• 49% of the RDA of vitamin A
  • 11% of the RDA of vitamin C
  • 36% of the RDA of vitamin K
  • 10% of the RDA of folate

Romaine lettuce is also a great source of several carotenoids, including beta-carotene, lutein, and zeaxanthin, which act as antioxidants and help protect the eyes against damage by free radicals.

2. Spinach

When it comes to leafy greens, it's hard to go wrong with spinach. While it may not give your dog the strength of Popeye, it's loaded with important nutrients. In fact, just one little leaf contains:

  • 19% of the RDA of vitamin A
  • 5% of the RDA of vitamin C
  • 60% of the RDA of vitamin K
  • 5% of the RDA of folate

Like Romaine lettuce, spinach is also a good source of carotenoids, and it contains a healthy dose of omega-3 fatty acids as well.

However, spinach is also particularly rich in oxalates, which can cause kidney problems in large amounts. Yet it's equally important to note that experts agree it would take a lot more spinach than you'd ever likely feed to cause kidney issues.

So as long as you follow the rule of everything in moderation, spinach is a great choice for your canine companion.

3. Swiss Chard

Like other members of the cruciferous family of vegetables, Swiss chard is jam-packed with nutrition. Just one leaf of this earthy veggie contains:

  • 59% of the RDA of vitamin A
  • 24% of the RDA of vitamin C
  • 498% of the RDA of vitamin K
  • 5% of the RDA of iron
  • 10% of the RDA of magnesium
  • 5% of the RDA of potassium
  • 9% of the RDA of manganese

What's more, Swiss chard is rich in flavonoids, including myricetin, kaempferol, quercetin, and rutin, which possess both antioxidant and anti-inflammatory properties. These powerful phytochemicals have also been found in numerous studies to hold promise for the prevention and treatment of a number of chronic health issues, including allergies, diabetes, cancer, heart disease, and cognitive decline.

However, like spinach, Swiss chard is also high in oxalates. Again though, you'd have to feed your dog a lot more Swiss chard than you probably ever would to cause kidney stones. 

So when feeding Swiss chard to your dog, just be sure to follow the same guidelines recommended for spinach and watch your dog reap all the rewards of this potent cruciferous veggie without any of the nasty side effects of too much oxalate.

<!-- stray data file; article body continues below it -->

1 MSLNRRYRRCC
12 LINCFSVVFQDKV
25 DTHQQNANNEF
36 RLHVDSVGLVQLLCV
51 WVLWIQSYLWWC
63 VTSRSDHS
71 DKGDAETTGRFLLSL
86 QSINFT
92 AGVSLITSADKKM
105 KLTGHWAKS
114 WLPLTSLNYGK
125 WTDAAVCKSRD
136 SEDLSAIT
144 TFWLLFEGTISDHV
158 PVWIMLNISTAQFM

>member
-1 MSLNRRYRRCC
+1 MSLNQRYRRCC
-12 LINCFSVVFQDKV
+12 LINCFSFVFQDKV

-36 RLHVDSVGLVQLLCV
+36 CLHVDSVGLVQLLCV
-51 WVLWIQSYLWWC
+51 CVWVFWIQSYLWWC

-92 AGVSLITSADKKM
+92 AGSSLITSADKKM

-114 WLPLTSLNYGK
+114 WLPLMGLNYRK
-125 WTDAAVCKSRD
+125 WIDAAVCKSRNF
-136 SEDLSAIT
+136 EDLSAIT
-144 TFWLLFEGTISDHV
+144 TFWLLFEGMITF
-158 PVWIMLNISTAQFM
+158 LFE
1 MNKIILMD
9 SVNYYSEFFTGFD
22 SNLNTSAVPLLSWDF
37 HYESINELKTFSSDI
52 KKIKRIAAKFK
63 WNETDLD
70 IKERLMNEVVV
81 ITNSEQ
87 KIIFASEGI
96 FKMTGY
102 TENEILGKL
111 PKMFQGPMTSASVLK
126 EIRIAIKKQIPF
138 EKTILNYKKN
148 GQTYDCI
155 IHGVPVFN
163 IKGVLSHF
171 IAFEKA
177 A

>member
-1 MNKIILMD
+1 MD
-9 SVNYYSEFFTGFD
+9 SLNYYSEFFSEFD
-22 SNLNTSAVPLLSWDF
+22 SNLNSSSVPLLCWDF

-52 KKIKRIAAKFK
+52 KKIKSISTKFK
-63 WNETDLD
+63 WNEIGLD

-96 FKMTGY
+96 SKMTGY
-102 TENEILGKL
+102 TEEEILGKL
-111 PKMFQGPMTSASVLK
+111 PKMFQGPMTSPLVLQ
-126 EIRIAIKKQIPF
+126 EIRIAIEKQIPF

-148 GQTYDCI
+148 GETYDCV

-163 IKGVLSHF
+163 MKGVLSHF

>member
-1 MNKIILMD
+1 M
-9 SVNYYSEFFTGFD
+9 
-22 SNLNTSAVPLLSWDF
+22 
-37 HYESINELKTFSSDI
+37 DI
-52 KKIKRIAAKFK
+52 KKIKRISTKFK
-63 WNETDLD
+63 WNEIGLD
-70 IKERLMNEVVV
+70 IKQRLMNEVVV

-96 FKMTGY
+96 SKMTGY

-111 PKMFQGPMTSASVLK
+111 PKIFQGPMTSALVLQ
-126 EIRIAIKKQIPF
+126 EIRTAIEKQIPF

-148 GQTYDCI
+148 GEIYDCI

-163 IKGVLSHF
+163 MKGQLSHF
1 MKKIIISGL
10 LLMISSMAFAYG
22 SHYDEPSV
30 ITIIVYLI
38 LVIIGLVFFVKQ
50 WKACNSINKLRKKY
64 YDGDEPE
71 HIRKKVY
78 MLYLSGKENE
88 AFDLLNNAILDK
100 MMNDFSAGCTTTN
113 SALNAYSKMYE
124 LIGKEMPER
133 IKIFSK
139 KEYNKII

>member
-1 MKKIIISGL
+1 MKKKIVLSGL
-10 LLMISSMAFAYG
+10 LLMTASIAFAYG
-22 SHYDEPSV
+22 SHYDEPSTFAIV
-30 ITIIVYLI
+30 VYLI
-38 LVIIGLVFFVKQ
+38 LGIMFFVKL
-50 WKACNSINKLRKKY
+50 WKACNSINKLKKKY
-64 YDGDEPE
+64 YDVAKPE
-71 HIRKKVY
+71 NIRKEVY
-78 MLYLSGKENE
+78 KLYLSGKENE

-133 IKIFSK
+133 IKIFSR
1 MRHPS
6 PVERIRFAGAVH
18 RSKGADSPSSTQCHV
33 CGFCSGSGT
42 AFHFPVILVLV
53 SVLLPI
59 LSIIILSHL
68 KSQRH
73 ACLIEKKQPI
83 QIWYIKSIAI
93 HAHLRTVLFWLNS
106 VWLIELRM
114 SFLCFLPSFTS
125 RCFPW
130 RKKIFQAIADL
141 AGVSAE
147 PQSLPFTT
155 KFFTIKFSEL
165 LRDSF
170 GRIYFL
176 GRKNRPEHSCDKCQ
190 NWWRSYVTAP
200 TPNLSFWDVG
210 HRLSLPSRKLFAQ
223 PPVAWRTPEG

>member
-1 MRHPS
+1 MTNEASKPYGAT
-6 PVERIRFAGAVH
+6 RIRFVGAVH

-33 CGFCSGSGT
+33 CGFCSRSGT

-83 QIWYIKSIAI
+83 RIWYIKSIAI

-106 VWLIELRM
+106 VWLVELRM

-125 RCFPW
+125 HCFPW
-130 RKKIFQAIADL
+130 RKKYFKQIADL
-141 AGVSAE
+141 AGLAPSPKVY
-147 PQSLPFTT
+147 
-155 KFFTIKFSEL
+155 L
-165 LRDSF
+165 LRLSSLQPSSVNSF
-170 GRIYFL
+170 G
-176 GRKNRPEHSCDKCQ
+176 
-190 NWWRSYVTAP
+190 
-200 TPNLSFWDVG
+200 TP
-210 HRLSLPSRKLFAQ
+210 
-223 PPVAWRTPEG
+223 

4. Bok Choy

Otherwise known as Chinese cabbage, bok choy is a cruciferous veggie with secret superpowers. 

You see, while the entire cruciferous family of vegetables is known for its rather amazing health benefits, bok choy is an even rarer breed. Because this little cabbage contains over 70 different antioxidants, many of which are linked to a decreased risk of cancer.

We don't know about you, but we're pretty sure 70 plus antioxidants qualifies bok choy for induction into the superfood hall of fame.

And that's just the antioxidants.

An ounce of bok choy also contains:

  • 24% of the RDA of vitamin A
  • 12% of the RDA of vitamin C
  • 12% of the RDA of vitamin K

It's also a good source of the mineral selenium, which is necessary for brain and thyroid health.

5. Kale 

The last of our three cruciferous veggies is the superfood known as kale. Just 1 ounce of this leafy green powerhouse contains:

  • 86% of the RDA of vitamin K
  • 56% of the RDA of vitamin C
  • 286% of the RDA of vitamin K
  • 11% of the RDA of manganese

Kale is also incredibly low in calories, which makes it one of the most nutrient-dense foods on the planet. And it contains omega-3 fatty acids too.

Plus, it's a great source of both polyphenols and carotenoids. In fact, kale contains more lutein than any other food in the USDA's National Nutrient Database—and it's one of the richest known sources of vitamin K.

Beyond Leafy Greens...

Once you've begun supplementing your dog's diet with healthy greens, don't think you have to stop there. Many other types of veggies and fruits are full of health benefits and great for your dog too:

Green beans Sweet potatoes
Blueberries Broccoli
Watermelon Brussels sprouts
Cantaloupe Cucumber
Carrots Blackberries
Pumpkin  Celery
Apples Strawberries


When feeding lettuce and other leafy greens—and fruits!—to your dog, remember that raw is usually best. But that's not to say you can't mix it up. 

So if you feel like steaming or roasting your dog's greens from time to time, go for it. In fact, leafy greens like kale appear to offer different sets of benefits depending on how they're served.

And don't forget to rotate your fruits and veggies. After all, variety is the spice of life—it also helps ensure your dog receives a wide range of nutrients.

But above all, remember that every time you feed your dog a healthy fruit or veggie snack, or add extra fruits and vegetables to their food, you're giving them the tools they need to live a long, healthy, and happy life. And what pet parent doesn't want that?

The 5 Best Leafy Greens for Your Dog